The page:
A 3rd grade teacher at 32nd St named Ms. Reed had this to say about the assembly “the book assembly was great. The students enjoyed seeing characters that looked like them. They also liked the fact that the authors were there. The students and myself loved the book assembly.” Additionally, Nelly Cristales, second grade teacher and USC liaison coordinator said “Students’ smiles and excitement as they received the 10 STEM-themed children’s books to educate them on different STEM careers was priceless. The impact it will have in their lives will take place as a seed which in time will bloom and reflect in their career choices as they grow up.”
YSP Alumni Jasmin Sanchez had this to say about being an author with Room to Read:
“Reading my Occupational Therapy book to 500+ students from my community was a dream come true. When I was in Kindergarten I told my teacher I wanted to write children books and be a doctor. I’m halfway there now.
As I read my book to the children I couldn’t help but think about myself when I was in elementary school. I loved reading but my parents didn’t have extra time to take me to the library or the money to buy me all the books I wanted. It was also hard to explain what I was reading to my parents because neither one of them could read in English. These barriers made book discussions challenging.This is why I love the STEAM series so much, because we wrote everything in English and Spanish. To help the ELD students and the Spanish speaking families. We even created lesson plans that go along with the books so parents and guardians could assist their children. Within each book the stories and characters are incredibly inclusive which I love. All the characters were ethnically diverse so the readers could feel represented as the characters in the books pursued STEAM related endeavors.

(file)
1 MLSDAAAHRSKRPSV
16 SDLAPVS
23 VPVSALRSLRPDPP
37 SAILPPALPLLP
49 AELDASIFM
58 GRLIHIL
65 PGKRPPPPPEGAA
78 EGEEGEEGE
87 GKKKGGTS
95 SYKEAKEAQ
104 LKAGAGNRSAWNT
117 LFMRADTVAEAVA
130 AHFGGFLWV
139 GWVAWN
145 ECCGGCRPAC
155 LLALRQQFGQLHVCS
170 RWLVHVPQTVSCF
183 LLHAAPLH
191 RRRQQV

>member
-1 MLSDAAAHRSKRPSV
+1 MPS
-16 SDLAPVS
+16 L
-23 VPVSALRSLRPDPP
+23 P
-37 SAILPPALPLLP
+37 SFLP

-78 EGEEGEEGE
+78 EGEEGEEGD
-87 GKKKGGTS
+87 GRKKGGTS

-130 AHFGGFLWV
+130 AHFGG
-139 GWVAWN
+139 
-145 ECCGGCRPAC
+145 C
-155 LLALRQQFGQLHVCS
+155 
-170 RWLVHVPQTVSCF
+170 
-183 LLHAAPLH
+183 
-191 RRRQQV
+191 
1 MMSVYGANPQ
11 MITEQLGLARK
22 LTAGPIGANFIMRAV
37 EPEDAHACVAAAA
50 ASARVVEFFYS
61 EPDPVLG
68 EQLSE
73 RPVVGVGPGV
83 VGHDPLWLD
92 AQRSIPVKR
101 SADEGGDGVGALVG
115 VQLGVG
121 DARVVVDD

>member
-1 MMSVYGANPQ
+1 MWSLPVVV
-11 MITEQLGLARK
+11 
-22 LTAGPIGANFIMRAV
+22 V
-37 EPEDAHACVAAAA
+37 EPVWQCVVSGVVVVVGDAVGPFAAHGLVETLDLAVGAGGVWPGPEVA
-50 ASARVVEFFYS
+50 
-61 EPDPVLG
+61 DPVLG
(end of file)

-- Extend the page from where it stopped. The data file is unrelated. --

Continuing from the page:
I wrote about Occupational Therapy because it’s the professional career I am pursuing. I think it’s wonderful and I believe more OT’s should work within the South Los Angeles community. By writing my book I am hoping to bring awareness to the field. I want more people to know what OT’s do so they can pursue their career or seek their services because it’s a super helpful profession. I can go on and on about why I wrote the book and what it means to me but I want to share what it means to someone who heard me read the book. After the reading one of the school employees stopped me to thank me for writing the book. She was also born and raised in South Los Angeles, and had never read a book that had ethnically diverse characters. She thanked me for writing the book and giving back to the community. She told me I was making a difference and that I had impacted the lives of many people that day. Her words almost brought me to tears because that’s exactly what I want to do as an OT. I want to help my community feel heard and help every person I can. I want to give back to my community because they have given so much to me.”